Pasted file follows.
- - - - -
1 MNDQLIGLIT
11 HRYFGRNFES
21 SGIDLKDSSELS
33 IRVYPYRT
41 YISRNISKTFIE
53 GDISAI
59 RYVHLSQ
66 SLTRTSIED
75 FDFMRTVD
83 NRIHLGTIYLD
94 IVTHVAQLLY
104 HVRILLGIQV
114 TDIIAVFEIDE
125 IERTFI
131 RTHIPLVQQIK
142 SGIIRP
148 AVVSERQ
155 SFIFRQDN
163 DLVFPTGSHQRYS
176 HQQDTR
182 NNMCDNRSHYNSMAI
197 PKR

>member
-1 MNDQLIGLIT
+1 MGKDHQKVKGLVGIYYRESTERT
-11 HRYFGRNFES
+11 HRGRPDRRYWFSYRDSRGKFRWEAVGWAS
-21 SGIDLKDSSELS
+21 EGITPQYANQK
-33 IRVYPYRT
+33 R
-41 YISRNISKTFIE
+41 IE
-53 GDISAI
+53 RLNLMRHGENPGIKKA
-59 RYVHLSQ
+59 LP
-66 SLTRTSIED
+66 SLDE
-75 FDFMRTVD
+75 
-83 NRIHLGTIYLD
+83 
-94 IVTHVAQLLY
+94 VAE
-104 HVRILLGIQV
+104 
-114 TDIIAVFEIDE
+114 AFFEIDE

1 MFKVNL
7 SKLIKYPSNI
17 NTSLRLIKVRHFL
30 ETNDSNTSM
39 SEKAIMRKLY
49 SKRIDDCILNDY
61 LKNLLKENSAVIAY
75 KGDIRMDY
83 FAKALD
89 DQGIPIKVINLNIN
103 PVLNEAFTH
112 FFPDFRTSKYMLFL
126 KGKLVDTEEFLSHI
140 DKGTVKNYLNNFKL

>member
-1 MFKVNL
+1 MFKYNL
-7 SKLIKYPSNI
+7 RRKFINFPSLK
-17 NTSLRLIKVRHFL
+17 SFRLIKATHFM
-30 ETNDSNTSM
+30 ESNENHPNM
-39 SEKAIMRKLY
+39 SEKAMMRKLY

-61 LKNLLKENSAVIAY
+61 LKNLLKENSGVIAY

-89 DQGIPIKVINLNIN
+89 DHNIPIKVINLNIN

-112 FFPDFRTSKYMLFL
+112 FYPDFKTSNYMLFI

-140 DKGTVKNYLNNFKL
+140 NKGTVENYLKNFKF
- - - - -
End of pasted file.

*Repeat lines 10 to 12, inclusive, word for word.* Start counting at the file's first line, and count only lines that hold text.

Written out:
83 NRIHLGTIYLD
94 IVTHVAQLLY
104 HVRILLGIQV